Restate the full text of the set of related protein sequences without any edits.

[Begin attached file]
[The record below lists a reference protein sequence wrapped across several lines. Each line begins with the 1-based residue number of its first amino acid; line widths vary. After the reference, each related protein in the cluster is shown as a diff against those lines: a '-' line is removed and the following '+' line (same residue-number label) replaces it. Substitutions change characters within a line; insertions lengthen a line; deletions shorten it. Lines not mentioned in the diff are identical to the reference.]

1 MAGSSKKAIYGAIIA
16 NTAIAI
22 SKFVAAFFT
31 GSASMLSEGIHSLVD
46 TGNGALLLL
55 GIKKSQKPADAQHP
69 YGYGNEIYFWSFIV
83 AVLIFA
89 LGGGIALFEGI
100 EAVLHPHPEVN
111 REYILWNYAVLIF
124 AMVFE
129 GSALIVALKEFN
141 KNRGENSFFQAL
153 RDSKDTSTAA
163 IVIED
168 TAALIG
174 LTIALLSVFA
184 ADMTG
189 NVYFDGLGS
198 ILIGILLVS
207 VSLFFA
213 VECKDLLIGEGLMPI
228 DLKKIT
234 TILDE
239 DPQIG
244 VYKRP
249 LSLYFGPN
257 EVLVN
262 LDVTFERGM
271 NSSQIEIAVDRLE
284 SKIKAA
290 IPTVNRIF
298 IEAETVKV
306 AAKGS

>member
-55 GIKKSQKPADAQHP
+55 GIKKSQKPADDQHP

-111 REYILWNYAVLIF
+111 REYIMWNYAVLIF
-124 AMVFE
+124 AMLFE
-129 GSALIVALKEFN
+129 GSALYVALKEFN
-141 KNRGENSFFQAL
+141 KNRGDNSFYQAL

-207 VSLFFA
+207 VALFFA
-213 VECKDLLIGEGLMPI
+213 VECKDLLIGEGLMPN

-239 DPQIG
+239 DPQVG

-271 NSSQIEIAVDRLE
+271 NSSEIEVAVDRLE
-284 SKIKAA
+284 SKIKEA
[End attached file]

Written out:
[The record below lists a reference protein sequence wrapped across several lines. Each line begins with the 1-based residue number of its first amino acid; line widths vary. After the reference, each related protein in the cluster is shown as a diff against those lines: a '-' line is removed and the following '+' line (same residue-number label) replaces it. Substitutions change characters within a line; insertions lengthen a line; deletions shorten it. Lines not mentioned in the diff are identical to the reference.]

1 MAGSSKKAIYGAIIA
16 NTAIAI
22 SKFVAAFFT
31 GSASMLSEGIHSLVD
46 TGNGALLLL
55 GIKKSQKPADAQHP
69 YGYGNEIYFWSFIV
83 AVLIFA
89 LGGGIALFEGI
100 EAVLHPHPEVN
111 REYILWNYAVLIF
124 AMVFE
129 GSALIVALKEFN
141 KNRGENSFFQAL
153 RDSKDTSTAA
163 IVIED
168 TAALIG
174 LTIALLSVFA
184 ADMTG
189 NVYFDGLGS
198 ILIGILLVS
207 VSLFFA
213 VECKDLLIGEGLMPI
228 DLKKIT
234 TILDE
239 DPQIG
244 VYKRP
249 LSLYFGPN
257 EVLVN
262 LDVTFERGM
271 NSSQIEIAVDRLE
284 SKIKAA
290 IPTVNRIF
298 IEAETVKV
306 AAKGS

>member
-55 GIKKSQKPADAQHP
+55 GIKKSQKPADDQHP

-111 REYILWNYAVLIF
+111 REYIMWNYAVLIF
-124 AMVFE
+124 AMLFE
-129 GSALIVALKEFN
+129 GSALYVALKEFN
-141 KNRGENSFFQAL
+141 KNRGDNSFYQAL

-207 VSLFFA
+207 VALFFA
-213 VECKDLLIGEGLMPI
+213 VECKDLLIGEGLMPN

-239 DPQIG
+239 DPQVG

-271 NSSQIEIAVDRLE
+271 NSSEIEVAVDRLE
-284 SKIKAA
+284 SKIKEA